tallage

tallage

[tal-ij]
noun
1.
Medieval History. a tax paid by peasants to the lord of their manor.
2.
a compulsory tax levied by the Norman and early Angevin kings of England upon the demesne lands of the crown and upon all royal towns.

Origin:
1250–1300; Middle English taillage < Old French taill(ier) to cut, tax (see tail2) + Middle English -age -age

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tallage (ˈtælɪdʒ)
 
n
1.  a.  a tax levied by the Norman and early Angevin kings on their Crown lands and royal towns
 b.  a toll levied by a lord upon his tenants or by a feudal lord upon his vassals
 
vb
2.  (tr) to levy a tax (upon); impose a tax (upon)
 
[C13: from Old French taillage, from taillier to cut; see tailor]

Collins English Dictionary - Complete & Unabridged 10th Edition
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Encyclopedia Britannica
Encyclopedia

tallage

in medieval Europe, a tax imposed by the lord of an estate upon his unfree tenants. In origin, both the amount and the frequency of levies was at the lord's discretion, but by the 13th century tallage on many estates had already become a fixed charge. In England, from the late 12th century, tallage had become established as the name of a royal tax levied on estates in the king's possession and on boroughs. The latter produced the major revenue from the tax, London's contribution alone often amounting to more than one-third of the whole. King John (reigned 1199-1216) levied tallages frequently, and the practice was attacked in the Magna Carta (1215). From the late 13th century, when borough representatives began to be summoned to Parliament, parliamentary taxation of boroughs and of the king's estates began to be preferred to tallage. The last royal tallage in England was taken in 1312.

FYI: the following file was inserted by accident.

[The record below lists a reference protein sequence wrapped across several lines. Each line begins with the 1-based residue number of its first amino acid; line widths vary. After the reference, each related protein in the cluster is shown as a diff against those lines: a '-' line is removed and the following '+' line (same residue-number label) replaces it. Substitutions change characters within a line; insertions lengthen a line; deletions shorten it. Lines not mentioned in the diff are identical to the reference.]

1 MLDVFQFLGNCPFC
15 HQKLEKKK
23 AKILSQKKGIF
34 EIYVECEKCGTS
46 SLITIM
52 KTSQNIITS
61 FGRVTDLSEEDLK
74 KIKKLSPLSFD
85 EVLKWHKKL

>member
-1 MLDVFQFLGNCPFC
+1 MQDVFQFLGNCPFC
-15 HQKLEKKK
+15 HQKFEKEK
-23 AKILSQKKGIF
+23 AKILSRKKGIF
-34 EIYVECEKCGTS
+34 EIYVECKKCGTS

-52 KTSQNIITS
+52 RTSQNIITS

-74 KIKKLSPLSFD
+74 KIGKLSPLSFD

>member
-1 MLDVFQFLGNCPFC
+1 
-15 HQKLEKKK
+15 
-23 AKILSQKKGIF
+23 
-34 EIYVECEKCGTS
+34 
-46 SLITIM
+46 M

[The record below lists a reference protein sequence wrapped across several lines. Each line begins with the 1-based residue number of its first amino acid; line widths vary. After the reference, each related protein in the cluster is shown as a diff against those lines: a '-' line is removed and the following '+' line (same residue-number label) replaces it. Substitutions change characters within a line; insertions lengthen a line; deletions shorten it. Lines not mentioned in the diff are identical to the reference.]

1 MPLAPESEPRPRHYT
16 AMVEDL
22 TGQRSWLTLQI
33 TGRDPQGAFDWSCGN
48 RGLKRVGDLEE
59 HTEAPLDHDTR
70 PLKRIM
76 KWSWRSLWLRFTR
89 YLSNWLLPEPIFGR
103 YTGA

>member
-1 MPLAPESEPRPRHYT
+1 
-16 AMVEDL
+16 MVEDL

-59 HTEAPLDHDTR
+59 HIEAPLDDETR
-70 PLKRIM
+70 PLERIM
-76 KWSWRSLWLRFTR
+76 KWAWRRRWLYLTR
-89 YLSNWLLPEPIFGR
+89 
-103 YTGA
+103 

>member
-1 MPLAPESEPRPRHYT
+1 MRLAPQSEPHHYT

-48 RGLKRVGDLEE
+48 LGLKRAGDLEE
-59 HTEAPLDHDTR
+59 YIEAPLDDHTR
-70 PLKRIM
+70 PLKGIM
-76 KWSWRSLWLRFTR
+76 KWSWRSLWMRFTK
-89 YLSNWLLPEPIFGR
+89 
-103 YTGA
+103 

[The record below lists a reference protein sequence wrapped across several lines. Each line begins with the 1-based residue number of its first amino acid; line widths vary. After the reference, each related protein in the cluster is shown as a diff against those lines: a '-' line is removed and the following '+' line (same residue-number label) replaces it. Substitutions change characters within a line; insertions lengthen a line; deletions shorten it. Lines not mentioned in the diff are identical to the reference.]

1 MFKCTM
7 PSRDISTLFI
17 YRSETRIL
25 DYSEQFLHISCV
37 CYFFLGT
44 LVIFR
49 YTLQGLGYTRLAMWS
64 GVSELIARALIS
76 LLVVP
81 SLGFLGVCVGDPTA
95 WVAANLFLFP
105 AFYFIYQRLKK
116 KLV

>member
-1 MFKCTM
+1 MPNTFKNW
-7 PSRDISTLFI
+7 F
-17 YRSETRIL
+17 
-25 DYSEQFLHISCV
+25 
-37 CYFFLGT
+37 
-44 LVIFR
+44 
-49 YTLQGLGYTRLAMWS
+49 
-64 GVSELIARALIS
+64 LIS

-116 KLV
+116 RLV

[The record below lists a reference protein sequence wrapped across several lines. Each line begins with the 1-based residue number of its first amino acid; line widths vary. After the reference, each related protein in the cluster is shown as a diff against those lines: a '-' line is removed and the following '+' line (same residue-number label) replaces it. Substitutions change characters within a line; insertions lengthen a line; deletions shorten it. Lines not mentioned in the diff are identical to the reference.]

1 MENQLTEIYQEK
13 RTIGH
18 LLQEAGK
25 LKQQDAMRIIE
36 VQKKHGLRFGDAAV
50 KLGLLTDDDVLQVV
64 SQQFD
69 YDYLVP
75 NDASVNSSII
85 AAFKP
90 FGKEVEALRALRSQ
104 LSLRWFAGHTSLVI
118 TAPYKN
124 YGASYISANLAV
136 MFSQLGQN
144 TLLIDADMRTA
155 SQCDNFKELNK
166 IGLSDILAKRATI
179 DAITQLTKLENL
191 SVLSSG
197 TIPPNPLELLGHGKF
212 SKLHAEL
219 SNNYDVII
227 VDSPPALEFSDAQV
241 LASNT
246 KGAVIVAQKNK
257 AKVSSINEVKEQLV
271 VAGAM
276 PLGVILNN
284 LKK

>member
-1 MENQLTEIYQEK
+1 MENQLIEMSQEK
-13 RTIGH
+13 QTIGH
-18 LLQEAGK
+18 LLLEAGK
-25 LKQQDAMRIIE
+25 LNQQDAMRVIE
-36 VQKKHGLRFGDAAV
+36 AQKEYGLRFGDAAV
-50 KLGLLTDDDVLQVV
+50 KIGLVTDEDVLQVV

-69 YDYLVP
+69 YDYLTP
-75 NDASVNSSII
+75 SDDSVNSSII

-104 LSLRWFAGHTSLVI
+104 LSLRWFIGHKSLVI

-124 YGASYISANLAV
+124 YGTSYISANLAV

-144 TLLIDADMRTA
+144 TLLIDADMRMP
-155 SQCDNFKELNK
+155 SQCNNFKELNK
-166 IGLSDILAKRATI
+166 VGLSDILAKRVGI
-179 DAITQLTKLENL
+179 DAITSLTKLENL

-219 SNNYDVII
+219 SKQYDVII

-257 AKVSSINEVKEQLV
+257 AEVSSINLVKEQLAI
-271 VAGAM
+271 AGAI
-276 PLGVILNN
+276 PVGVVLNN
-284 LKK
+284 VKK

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Encyclopedia Britannica, 2008. Encyclopedia Britannica Online.
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